While India works out how it might continue oil imports from Iran, the Iranian Government has made clear that if India considers other major oil producing countries like Saudi Arabia, Russia, Iraq, or the United States for its energy needs, India will stand to lose its “special privileges”with Iran.  These privileges include a lower current account deficit as India’s oil imports from Iran are not denominated in dollars.Iran is also accusing India of not investing enough in Chabahar Port. The Port will give India, Iran and Afghanistan access to Central Asian markets and become a regional hub for trade. It has also become more valuable as it allows India to circumvent Pakistan’s denial of transit access.

Meanwhile, the NATO summit in Brussels also started on a sour note with President Trump asking members to spend four percentof their total GDP on defense,and accusing Germany of courting Russia on the conjecture that Germany is dependent on Russian energy supplies by paying Russia “billions of dollars”and not putting the same amount into Germany’s defense budget.President Trump’s demands from NATO allies to contribute more and allegations against Germany for having warm relations with Russia in light of U.S. sanctions might lead some to believe that the "2+2 dialogue" will not be fruitful. But the dialogue would be an opportunity for the Minister of External Affairs and Minister of Defense to put the Indian view forward, that its foreign policy will not be influenced by the United States’ recent decisions on CAATSA and pulling out of the Iran Deal.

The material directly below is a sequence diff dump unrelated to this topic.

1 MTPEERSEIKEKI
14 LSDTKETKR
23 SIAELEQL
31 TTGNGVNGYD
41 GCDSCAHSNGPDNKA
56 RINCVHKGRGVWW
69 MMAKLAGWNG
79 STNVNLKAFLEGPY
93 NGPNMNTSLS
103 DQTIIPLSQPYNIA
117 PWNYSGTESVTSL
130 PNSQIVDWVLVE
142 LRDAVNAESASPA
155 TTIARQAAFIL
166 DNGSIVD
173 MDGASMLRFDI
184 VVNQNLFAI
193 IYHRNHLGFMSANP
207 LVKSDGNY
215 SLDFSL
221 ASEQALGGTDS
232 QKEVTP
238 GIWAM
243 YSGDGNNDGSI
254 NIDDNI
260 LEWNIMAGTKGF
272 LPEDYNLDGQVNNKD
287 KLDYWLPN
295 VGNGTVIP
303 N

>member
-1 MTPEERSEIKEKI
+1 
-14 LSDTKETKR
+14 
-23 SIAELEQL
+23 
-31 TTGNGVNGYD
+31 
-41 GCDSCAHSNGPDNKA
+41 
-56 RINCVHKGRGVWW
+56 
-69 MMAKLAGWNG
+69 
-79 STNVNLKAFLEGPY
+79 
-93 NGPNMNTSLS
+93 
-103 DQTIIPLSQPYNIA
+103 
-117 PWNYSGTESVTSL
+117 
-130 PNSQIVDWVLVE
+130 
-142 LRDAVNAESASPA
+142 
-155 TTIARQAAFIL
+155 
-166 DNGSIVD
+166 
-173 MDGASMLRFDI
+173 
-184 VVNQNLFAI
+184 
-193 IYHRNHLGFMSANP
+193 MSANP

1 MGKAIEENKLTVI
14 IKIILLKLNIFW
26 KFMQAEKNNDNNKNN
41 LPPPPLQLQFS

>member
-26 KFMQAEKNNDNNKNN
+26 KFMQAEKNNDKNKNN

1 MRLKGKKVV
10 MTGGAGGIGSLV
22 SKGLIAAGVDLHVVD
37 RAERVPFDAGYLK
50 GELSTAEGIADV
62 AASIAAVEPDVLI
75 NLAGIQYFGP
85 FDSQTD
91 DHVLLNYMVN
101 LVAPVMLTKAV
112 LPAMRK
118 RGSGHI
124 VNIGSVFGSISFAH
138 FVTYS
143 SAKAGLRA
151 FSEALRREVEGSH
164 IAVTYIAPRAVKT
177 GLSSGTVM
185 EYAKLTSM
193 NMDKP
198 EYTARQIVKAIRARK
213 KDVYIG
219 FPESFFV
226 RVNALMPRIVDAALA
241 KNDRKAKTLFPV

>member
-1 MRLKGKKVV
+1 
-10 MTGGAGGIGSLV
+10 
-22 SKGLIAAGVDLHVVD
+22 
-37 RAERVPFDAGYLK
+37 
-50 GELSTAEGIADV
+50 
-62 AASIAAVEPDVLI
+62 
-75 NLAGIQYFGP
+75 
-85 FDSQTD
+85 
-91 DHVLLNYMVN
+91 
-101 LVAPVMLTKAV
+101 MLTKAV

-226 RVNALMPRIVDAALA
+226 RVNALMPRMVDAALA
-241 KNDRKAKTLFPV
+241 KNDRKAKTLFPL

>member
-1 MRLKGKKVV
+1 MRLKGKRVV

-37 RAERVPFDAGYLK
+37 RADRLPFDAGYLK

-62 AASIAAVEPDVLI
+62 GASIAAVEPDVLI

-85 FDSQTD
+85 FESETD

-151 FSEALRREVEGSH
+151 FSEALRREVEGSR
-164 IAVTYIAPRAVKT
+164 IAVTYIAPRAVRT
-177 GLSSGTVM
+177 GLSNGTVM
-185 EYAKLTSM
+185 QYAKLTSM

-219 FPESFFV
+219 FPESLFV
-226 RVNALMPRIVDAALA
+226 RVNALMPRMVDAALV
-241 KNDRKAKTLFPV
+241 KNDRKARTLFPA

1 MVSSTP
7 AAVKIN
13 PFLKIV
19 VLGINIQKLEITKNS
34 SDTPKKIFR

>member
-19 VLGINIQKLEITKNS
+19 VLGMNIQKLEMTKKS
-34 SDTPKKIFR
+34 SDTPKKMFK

Fortunately, the Russian missiles in question do have a chance of being procured without India facing any sanctions. This is because the John S. McCain  National Defense Authorization Act for Fiscal Year 2019allows allies and partners who have traditionally been dependent on Soviet and, later, Russian defense equipment to procure weapons provided the ally or partner is taking or will take steps to reduce its dependence on Russian equipment. While this gives India a ticket to escape sanctions, it also makes it clear that now the United States has to offer defense equipment to reduce the dependence on Russian equipment.

The United States views India as a counter-balance to China in Asia.  But the U.S. sanctions contradict its plans to counter China through India by depriving India of its energy and defense needs, especially in light of China's increasingly arbitrary and hostile actions on India's borders, the Indian Ocean and the SouthChina Sea. The U.S. Secretary of State and Secretary of Defense need to meet their Indian counterparts to work on these issues as soon as possible.The point of the 2+2 dialogue is strategic, security and defenseco-operation. Both countries need todiscuss their strategy with each other instead of the United States seemingly imposing its will on India and India snubbing U.S. interests and requests. The dialogue, of course, will not sort out these underlying issues but might give both sides an opportunity to kick start a new chapter in Indo-U.S. relations. 


Aayush Mohanty is a Research Associate at the Vivekananda International Foundation, a think tank based in New Delhi. The views of the author do not necessarily reflect the views of the Foundation